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Fun Fall Activities Keep Poppin’ Up At Library
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Showing an ear of corn, library assistant Amanda Clifford said the ears can be placed inside paper bags and popped in the microwave, making for an easy snack.

There’s never a shortage of activities, programs, learning and fun going on at the Escalon Library on Second Street.

This past Saturday, the local branch library played host to Science Saturday, where families turned out to learn about how popcorn is grown, how you can pop it yourself and how to make homemade butter to enjoy with it.

Library assistant Amanda Clifford presented the program, utilizing festive ears of Indian corn to demonstrate how it can be popped in the microwave in a matter of seconds, then served up with the freshly made butter. Attendees each got an ear of corn to take home and used the heavy whipping cream and salt to ‘churn’ their own butter.

Tom and Molly Craig and their four children, ranging in age from 11 to 3, were among those at the Saturday gathering.

“It’s so fun, we love this kind of stuff,” said Molly.

Hosted the first Saturday of every month, the Science Saturday programs are a popular one with kids, but librarian Brianna Anderson said there are also plenty of activities for adults as well.

“We’ve had a lot of interest in our Cookbook Club and would love some more attendance,” she said.

Meeting the first Tuesday of the month at 11:30 a.m., future programs are coming up on Dec. 4, Jan. 8 and Feb. 5 on topics including teas, new recipes and favorite desserts.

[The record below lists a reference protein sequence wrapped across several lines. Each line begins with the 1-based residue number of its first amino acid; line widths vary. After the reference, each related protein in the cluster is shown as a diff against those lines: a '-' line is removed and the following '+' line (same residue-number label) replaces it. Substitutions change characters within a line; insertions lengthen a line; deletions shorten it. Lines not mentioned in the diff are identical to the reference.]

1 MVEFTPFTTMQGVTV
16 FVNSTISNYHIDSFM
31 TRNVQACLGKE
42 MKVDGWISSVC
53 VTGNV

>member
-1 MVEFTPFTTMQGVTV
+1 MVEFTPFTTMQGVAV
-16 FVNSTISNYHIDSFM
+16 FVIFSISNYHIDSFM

“We are also a National Novel Writing Month hub all November where people can come in every Tuesday at 3:30 p.m. and get their writing done as well as get cool rewards for meeting their writing goals,” Anderson said, with a word count challenge for specific ages.

“They write both at the library and on their own. The meeting on Tuesday every month in November is a time for them to check in and upload what they have written onto a computer to check their progress, as well as a time for them to write and work on their manuscript with other writers,” Anderson explained.

She said the goal for National Novel Writing Month, for adults, is to write 50,000 words and, for kids and teens, to write between 1,000 and 10,000 words.

“As they write and upload onto the NaNoWriMo website they will get badges for completing goals. We also have prizes for those people who, at the end of the month, have reached their word goal,” Anderson said.

Coming up on Friday, Nov. 16 at 3:30 p.m., the library will host the Young Eagle Spirit Drum and Dance Group, a Native American heritage group who share traditional songs and dances.

“We also have a new teen program called DIY Studio and on Tuesday, November 27 at 4 p.m. we will be making stress balls for finals week,” Anderson said.

The library is at 1540 Second St.

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Zayden Vigil, 9, gets ready to shake up his container to turn heavy cream and salt into butter to use on popcorn at home, enjoying the fringe benefits of the Science Saturday program at the library.